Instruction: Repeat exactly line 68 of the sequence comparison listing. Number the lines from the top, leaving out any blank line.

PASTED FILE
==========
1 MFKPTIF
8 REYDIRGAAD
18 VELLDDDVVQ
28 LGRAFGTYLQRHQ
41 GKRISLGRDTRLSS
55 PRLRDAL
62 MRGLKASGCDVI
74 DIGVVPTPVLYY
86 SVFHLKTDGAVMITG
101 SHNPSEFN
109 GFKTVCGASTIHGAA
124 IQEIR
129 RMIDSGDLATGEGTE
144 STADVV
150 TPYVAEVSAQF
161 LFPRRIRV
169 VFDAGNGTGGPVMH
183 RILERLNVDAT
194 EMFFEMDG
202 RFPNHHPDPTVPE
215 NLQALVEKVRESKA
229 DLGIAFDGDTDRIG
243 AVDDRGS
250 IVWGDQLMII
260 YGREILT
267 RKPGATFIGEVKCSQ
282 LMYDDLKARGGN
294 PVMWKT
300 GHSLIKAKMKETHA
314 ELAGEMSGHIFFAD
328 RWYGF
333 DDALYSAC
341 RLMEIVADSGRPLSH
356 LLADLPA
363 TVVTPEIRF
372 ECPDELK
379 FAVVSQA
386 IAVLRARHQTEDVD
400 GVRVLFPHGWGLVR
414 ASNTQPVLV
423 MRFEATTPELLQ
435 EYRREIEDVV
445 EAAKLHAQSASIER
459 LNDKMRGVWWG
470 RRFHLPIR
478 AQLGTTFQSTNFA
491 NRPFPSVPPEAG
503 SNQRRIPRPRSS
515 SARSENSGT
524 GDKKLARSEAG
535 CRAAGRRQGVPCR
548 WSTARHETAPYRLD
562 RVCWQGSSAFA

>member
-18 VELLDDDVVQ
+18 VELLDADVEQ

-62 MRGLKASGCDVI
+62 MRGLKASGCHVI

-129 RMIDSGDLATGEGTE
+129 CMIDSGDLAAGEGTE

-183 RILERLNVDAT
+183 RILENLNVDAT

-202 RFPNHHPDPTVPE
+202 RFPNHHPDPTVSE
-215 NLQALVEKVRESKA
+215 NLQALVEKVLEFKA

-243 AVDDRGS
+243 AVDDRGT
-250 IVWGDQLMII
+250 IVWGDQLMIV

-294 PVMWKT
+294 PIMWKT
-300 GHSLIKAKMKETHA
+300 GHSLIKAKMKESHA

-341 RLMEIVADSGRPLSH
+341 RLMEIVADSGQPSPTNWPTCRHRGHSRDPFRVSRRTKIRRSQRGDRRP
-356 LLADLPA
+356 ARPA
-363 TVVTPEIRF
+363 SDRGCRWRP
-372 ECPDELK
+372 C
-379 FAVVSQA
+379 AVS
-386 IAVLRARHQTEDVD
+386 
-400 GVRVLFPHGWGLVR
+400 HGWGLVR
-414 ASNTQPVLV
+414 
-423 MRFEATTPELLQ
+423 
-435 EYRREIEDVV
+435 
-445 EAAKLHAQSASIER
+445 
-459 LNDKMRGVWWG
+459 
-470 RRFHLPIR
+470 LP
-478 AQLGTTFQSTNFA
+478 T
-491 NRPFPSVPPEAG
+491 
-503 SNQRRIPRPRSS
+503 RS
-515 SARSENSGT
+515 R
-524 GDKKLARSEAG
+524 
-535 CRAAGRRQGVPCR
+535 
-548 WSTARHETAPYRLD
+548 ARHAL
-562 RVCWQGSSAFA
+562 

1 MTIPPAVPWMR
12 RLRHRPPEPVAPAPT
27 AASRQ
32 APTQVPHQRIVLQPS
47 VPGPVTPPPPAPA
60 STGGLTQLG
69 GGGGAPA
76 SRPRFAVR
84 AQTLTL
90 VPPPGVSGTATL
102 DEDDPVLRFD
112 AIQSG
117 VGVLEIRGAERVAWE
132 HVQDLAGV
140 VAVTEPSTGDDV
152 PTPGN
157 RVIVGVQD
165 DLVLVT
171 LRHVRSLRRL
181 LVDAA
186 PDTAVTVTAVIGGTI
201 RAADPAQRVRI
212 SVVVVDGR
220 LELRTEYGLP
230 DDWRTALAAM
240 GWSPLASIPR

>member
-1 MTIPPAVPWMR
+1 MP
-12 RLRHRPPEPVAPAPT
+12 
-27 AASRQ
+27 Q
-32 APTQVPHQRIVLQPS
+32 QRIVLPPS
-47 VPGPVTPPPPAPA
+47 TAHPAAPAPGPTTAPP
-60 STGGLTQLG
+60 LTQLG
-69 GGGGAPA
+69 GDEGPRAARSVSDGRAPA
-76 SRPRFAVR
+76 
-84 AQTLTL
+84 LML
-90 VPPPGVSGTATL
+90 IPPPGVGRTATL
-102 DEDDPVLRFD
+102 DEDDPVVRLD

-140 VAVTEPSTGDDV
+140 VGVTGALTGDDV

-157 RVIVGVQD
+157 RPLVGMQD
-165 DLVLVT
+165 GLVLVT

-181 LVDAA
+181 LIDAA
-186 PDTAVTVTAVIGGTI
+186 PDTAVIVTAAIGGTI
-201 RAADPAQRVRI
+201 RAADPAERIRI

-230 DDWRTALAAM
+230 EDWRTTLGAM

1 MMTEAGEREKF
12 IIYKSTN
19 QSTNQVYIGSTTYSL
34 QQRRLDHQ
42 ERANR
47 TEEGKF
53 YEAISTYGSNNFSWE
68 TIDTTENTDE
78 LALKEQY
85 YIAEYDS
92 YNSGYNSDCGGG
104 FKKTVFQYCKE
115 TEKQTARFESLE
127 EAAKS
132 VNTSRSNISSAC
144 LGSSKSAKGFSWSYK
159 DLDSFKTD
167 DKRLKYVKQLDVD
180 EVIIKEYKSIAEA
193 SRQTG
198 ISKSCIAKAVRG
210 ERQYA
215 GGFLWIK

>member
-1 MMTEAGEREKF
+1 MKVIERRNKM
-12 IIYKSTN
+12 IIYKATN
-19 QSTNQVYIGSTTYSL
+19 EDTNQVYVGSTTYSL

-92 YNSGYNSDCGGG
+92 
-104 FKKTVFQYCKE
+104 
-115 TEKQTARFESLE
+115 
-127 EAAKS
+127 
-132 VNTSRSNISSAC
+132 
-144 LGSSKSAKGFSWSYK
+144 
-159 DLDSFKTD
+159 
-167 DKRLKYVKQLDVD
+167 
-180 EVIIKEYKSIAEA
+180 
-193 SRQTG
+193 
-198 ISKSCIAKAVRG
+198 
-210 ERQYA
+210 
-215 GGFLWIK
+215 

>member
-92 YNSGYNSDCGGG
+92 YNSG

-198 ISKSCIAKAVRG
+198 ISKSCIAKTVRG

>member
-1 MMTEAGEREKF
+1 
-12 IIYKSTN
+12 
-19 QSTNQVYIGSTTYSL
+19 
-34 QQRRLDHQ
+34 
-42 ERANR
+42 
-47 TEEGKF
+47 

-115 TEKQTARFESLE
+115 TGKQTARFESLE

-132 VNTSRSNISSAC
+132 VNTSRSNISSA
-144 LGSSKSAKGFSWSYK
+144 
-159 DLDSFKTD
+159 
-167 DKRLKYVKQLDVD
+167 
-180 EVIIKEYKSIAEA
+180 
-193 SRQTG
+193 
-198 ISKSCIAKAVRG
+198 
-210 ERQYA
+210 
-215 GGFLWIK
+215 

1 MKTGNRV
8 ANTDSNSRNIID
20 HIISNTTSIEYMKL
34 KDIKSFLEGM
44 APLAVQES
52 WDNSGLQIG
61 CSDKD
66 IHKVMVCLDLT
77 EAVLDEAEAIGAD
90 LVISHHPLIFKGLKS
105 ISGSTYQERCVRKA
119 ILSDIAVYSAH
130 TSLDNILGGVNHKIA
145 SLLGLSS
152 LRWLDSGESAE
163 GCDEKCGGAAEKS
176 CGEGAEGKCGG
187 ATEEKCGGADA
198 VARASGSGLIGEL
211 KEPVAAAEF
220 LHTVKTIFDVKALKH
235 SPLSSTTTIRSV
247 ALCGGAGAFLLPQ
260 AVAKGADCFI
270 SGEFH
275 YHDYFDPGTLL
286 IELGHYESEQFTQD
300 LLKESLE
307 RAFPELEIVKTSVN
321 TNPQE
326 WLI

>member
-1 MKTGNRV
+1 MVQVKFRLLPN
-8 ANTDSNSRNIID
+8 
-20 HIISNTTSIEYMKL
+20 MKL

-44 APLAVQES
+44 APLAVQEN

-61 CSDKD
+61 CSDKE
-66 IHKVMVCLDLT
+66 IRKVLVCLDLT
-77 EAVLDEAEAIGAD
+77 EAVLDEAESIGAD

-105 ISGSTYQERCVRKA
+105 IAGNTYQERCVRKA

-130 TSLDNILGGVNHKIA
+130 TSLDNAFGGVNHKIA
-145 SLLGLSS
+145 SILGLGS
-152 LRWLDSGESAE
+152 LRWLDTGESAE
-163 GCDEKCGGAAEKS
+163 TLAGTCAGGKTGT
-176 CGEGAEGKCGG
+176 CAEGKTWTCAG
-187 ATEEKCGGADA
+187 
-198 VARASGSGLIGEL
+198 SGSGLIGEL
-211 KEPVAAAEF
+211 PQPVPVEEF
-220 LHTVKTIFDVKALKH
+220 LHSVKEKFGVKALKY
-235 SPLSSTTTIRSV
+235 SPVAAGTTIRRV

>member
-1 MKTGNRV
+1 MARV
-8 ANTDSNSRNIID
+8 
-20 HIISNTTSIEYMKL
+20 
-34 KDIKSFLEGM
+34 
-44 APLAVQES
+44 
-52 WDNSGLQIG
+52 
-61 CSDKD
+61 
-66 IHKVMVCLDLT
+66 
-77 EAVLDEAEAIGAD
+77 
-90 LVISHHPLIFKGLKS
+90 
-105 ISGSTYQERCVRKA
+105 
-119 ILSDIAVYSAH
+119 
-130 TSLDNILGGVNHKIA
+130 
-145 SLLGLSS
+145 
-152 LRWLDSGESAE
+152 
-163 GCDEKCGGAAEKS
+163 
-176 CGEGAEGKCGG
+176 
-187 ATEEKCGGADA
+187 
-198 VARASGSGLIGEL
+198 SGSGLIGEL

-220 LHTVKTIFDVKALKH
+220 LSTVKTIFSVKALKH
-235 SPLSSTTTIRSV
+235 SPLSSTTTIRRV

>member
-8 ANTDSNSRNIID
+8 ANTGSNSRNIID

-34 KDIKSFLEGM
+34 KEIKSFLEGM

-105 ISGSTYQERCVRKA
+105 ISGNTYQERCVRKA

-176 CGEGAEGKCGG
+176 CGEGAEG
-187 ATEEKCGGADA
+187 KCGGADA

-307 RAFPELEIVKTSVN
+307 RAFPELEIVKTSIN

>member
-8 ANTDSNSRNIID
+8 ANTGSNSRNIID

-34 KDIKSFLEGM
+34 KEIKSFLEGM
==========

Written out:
+243 AVDDRGT